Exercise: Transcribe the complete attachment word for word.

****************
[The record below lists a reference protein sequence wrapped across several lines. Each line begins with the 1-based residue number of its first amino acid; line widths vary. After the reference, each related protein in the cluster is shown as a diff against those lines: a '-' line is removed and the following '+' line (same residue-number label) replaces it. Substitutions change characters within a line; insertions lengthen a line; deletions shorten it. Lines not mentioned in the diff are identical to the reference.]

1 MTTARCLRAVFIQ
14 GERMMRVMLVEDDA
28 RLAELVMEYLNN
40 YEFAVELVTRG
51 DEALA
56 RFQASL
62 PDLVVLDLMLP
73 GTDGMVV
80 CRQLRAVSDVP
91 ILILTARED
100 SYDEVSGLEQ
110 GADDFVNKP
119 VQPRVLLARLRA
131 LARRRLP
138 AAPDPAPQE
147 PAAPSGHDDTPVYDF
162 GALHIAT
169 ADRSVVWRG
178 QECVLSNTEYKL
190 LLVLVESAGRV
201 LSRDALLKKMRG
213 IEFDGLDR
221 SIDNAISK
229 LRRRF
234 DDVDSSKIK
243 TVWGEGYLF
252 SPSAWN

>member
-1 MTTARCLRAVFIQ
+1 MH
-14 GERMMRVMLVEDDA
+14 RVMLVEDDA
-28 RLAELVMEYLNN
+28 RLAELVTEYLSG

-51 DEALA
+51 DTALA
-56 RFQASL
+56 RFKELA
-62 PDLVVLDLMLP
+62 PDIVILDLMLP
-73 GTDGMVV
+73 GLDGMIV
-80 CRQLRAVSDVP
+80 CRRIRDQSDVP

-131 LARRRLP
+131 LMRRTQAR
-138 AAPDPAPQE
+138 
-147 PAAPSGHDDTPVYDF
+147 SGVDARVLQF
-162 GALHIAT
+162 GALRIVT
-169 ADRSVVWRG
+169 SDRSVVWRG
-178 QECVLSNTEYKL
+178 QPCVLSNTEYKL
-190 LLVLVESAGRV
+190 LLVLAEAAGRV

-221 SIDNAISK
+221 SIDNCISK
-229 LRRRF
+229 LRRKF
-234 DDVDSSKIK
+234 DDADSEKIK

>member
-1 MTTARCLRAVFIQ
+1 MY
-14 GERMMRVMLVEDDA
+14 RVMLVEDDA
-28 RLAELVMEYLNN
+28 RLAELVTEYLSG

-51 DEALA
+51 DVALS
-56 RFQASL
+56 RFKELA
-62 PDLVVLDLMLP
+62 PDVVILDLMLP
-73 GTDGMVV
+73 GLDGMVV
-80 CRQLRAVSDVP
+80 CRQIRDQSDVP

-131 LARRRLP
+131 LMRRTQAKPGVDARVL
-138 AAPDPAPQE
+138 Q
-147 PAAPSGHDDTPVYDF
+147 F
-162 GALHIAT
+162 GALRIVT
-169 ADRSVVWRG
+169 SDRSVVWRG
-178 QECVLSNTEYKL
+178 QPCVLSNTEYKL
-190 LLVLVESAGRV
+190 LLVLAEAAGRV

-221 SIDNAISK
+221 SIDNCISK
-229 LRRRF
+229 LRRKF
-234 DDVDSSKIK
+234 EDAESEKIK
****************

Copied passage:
[The record below lists a reference protein sequence wrapped across several lines. Each line begins with the 1-based residue number of its first amino acid; line widths vary. After the reference, each related protein in the cluster is shown as a diff against those lines: a '-' line is removed and the following '+' line (same residue-number label) replaces it. Substitutions change characters within a line; insertions lengthen a line; deletions shorten it. Lines not mentioned in the diff are identical to the reference.]

1 MTTARCLRAVFIQ
14 GERMMRVMLVEDDA
28 RLAELVMEYLNN
40 YEFAVELVTRG
51 DEALA
56 RFQASL
62 PDLVVLDLMLP
73 GTDGMVV
80 CRQLRAVSDVP
91 ILILTARED
100 SYDEVSGLEQ
110 GADDFVNKP
119 VQPRVLLARLRA
131 LARRRLP
138 AAPDPAPQE
147 PAAPSGHDDTPVYDF
162 GALHIAT
169 ADRSVVWRG
178 QECVLSNTEYKL
190 LLVLVESAGRV
201 LSRDALLKKMRG
213 IEFDGLDR
221 SIDNAISK
229 LRRRF
234 DDVDSSKIK
243 TVWGEGYLF
252 SPSAWN

>member
-1 MTTARCLRAVFIQ
+1 MH
-14 GERMMRVMLVEDDA
+14 RVMLVEDDA
-28 RLAELVMEYLNN
+28 RLAELVTEYLSG

-51 DEALA
+51 DTALA
-56 RFQASL
+56 RFKELA
-62 PDLVVLDLMLP
+62 PDIVILDLMLP
-73 GTDGMVV
+73 GLDGMIV
-80 CRQLRAVSDVP
+80 CRRIRDQSDVP

-131 LARRRLP
+131 LMRRTQAR
-138 AAPDPAPQE
+138 
-147 PAAPSGHDDTPVYDF
+147 SGVDARVLQF
-162 GALHIAT
+162 GALRIVT
-169 ADRSVVWRG
+169 SDRSVVWRG
-178 QECVLSNTEYKL
+178 QPCVLSNTEYKL
-190 LLVLVESAGRV
+190 LLVLAEAAGRV

-221 SIDNAISK
+221 SIDNCISK
-229 LRRRF
+229 LRRKF
-234 DDVDSSKIK
+234 DDADSEKIK

>member
-1 MTTARCLRAVFIQ
+1 MY
-14 GERMMRVMLVEDDA
+14 RVMLVEDDA
-28 RLAELVMEYLNN
+28 RLAELVTEYLSG

-51 DEALA
+51 DVALS
-56 RFQASL
+56 RFKELA
-62 PDLVVLDLMLP
+62 PDVVILDLMLP
-73 GTDGMVV
+73 GLDGMVV
-80 CRQLRAVSDVP
+80 CRQIRDQSDVP

-131 LARRRLP
+131 LMRRTQAKPGVDARVL
-138 AAPDPAPQE
+138 Q
-147 PAAPSGHDDTPVYDF
+147 F
-162 GALHIAT
+162 GALRIVT
-169 ADRSVVWRG
+169 SDRSVVWRG
-178 QECVLSNTEYKL
+178 QPCVLSNTEYKL
-190 LLVLVESAGRV
+190 LLVLAEAAGRV

-221 SIDNAISK
+221 SIDNCISK
-229 LRRRF
+229 LRRKF
-234 DDVDSSKIK
+234 EDAESEKIK